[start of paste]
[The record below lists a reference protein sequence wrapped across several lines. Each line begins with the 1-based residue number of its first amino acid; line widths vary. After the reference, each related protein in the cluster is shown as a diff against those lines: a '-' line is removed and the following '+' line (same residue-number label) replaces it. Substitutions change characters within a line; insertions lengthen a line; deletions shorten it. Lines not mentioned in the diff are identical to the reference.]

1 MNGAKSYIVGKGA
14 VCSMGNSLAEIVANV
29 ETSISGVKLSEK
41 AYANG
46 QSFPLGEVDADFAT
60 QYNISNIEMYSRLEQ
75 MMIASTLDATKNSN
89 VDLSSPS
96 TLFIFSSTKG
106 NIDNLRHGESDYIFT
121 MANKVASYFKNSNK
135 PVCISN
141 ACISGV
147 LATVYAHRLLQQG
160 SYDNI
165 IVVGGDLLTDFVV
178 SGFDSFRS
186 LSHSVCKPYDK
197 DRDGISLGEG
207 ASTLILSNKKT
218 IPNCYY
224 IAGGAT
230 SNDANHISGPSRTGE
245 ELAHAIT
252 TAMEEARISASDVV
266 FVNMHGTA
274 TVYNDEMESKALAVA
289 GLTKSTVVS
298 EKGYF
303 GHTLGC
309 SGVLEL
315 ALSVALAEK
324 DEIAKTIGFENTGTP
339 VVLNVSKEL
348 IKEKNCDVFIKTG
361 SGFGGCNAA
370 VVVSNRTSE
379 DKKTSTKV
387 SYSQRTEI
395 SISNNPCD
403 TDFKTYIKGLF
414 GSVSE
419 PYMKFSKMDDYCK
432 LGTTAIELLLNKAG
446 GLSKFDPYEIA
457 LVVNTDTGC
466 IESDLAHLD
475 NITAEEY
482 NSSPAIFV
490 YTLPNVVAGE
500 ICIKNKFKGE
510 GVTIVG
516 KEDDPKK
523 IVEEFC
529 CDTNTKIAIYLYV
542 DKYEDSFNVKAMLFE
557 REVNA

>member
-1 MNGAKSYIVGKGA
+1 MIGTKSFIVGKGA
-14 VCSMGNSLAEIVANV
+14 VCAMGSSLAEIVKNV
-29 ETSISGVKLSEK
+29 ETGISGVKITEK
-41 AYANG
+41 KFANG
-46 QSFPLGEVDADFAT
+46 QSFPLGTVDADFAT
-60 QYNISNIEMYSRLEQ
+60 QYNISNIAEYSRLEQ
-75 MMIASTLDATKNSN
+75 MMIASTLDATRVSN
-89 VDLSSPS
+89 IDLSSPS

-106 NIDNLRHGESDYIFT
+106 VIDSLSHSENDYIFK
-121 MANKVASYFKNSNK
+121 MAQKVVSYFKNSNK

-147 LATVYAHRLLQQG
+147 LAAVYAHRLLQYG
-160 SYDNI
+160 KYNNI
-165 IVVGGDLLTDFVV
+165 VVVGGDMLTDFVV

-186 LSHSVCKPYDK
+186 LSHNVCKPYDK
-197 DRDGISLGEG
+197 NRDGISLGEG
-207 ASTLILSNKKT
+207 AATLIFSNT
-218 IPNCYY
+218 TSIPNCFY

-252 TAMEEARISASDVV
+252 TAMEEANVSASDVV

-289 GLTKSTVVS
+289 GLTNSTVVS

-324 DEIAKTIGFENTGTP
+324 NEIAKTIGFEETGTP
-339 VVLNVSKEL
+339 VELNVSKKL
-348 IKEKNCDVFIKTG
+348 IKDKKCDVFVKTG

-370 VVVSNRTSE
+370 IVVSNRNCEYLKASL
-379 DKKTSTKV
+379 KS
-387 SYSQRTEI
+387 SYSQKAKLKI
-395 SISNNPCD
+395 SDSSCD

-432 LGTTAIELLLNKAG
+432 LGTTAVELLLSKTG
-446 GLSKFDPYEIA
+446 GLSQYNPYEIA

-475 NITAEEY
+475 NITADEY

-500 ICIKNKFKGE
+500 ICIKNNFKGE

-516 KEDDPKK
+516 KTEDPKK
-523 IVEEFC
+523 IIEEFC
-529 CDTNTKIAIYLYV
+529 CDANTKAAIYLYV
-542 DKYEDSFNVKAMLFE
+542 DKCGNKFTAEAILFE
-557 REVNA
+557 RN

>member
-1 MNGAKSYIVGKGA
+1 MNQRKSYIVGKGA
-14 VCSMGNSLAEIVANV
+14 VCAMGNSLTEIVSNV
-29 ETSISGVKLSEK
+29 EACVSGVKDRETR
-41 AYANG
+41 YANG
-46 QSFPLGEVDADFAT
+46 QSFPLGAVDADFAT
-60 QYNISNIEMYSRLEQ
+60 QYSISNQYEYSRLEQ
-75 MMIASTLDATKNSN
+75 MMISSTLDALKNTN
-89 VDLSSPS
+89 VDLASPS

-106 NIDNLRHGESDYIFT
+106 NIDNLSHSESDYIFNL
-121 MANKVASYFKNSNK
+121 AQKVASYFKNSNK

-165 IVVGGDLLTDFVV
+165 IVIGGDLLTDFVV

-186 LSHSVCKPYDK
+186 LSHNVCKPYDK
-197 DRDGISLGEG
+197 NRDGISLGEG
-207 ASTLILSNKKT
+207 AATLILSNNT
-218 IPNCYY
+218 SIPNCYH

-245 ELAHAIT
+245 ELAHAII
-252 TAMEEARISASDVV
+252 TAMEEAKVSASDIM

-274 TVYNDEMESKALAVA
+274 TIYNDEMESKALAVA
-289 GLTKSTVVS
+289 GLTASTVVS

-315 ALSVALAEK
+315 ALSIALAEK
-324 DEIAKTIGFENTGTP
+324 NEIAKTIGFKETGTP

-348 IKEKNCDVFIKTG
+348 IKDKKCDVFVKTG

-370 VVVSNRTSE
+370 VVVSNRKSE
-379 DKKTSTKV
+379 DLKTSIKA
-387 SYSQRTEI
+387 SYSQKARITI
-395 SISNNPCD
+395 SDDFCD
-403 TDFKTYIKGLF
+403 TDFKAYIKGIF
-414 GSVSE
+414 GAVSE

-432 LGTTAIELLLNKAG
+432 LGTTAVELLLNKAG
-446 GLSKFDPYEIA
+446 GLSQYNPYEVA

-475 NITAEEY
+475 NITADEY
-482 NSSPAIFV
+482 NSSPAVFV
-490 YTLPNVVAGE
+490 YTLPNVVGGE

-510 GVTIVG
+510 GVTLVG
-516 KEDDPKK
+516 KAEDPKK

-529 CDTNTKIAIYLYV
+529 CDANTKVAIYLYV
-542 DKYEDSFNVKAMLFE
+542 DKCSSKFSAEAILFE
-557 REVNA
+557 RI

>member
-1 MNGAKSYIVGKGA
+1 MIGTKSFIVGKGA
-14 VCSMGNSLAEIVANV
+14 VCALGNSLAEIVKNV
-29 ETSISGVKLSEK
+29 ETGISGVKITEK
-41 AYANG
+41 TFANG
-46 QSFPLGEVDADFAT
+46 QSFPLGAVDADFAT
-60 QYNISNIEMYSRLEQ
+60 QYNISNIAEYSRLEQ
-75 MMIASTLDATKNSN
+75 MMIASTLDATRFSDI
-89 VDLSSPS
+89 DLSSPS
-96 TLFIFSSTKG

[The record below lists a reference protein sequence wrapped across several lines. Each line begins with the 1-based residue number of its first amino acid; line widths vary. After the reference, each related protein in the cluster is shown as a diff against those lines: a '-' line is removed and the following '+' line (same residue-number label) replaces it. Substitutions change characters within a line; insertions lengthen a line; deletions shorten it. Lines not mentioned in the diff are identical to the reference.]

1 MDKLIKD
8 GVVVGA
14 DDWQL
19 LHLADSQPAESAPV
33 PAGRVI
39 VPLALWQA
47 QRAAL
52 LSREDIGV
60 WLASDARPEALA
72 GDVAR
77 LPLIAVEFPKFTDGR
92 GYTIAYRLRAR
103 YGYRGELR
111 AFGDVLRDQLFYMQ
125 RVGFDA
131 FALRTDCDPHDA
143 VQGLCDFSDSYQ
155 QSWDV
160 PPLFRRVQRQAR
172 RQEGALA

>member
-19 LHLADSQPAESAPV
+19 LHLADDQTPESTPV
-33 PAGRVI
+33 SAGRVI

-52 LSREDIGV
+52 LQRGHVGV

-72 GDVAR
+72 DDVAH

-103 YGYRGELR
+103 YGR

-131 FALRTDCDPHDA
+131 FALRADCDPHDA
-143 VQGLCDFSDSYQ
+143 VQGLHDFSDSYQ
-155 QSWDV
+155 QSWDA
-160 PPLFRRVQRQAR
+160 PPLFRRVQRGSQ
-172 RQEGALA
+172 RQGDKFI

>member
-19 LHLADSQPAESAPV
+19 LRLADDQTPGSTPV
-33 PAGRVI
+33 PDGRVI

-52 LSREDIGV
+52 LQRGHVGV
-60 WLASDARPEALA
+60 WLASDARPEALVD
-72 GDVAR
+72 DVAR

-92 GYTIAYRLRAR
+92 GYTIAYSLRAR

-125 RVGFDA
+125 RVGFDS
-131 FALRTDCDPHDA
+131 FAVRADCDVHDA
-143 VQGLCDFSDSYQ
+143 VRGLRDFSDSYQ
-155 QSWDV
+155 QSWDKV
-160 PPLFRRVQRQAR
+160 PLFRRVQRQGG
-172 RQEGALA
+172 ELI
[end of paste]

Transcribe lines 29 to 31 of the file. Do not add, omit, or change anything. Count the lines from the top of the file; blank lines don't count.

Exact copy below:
289 GLTKSTVVS
298 EKGYF
303 GHTLGC